The Imbalances of War

1.     Hector’s relationship with his fellow Trojan’s seems to be the Greek model of the selfless soldier. His men respect him, he has a family that the people also speak highly of, and he fights for his country even in the face of sure death. This is not necessarily the Greek ideal of a man, though. I wonder if Achilles’s relationship with his fellow Achaeans, though less amiable than Hector with his Trojans, is closer to ideal. Hector strives for Victory but very little for Honor. Achilles, on the other hand, is willing to sacrifice Victory for the sake of Honor and his relationship with the Achaeans is one of a more intense rivalry than even perhaps his rivalry with Hector. This brings me to the main similarity between the two heroes. They are both described as the strongest and well-respected among their respective groups of soldiers. In some ways it makes perfect sense that they would end up fighting one on one.

2.     After leaving the battlefield, Achilles is confronted by Priam, Hector’s father. Priam entreats Achilles to think of his own father and friends. During this scene, Achilles is probably reminded of his friend Patroclus, whose death was the catalyst for his berserk episode. Having already secured a significant Victory, Achilles’s lust for Honor seems to be cooling off. Perhaps this is an example of Tim O’brien’s view on war. “At its core, war is just another name for death, and yet any soldier will tell you, if he tells the truth, that proximity to death brings with it a corresponding proximity to life.” Achilles, after spending a long time staying out of battle, sacrificing Victory in pursuit of Honor, is suddenly thrust into battle, his friend dies, he slays the most important enemy he possibly could have and grossly defiled his body. How could he not feel closer to the human side of war after experiencing the opposing extreme, the completely animal, base side? He is so close to death that when Priam calls him to examine his closeness to life, he realizes that human kindness is within his reach as well. The significance of his following act is great – it shows an interest in the story for something beyond Victory and Honor. It shows a reverence for the human values of empathy and respect.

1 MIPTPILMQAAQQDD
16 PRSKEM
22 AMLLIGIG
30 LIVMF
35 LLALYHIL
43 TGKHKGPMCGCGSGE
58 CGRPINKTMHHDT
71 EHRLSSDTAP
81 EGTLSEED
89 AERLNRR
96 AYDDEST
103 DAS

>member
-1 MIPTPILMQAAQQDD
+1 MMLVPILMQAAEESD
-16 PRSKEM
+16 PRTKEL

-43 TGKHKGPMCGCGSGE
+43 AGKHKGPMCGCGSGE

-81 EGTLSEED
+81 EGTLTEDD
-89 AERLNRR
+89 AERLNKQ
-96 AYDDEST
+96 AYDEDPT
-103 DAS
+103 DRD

3.     The Warrior Code and the Familial Code are not mutually exclusive – in theory. The ideal situation would be a man that pursues Victory and Honor effectively enough to return home and care for his offspring and spouse. Hector and Achilles are both supposedly searching for that ideal, yet in the face of the realities of war, the two codes are much more difficult to reconcile. In some ways, each characters inability to balance the two codes is a major part of their own downfalls.

Achilles has been unable to make much progress towards having a family to honor with the Familial Code and seems to be a little bit unhinged because of it. His rampant lack of empathy for other soldiers contributes to his tunnel-vision of Honor. He needs a family to care about and offspring to fight for to help him balance his thirst for Victory and Honor; he needs to care as much about returning victorious and alive as he does about returning rich and well-respected. But he does not for a significant part of the story.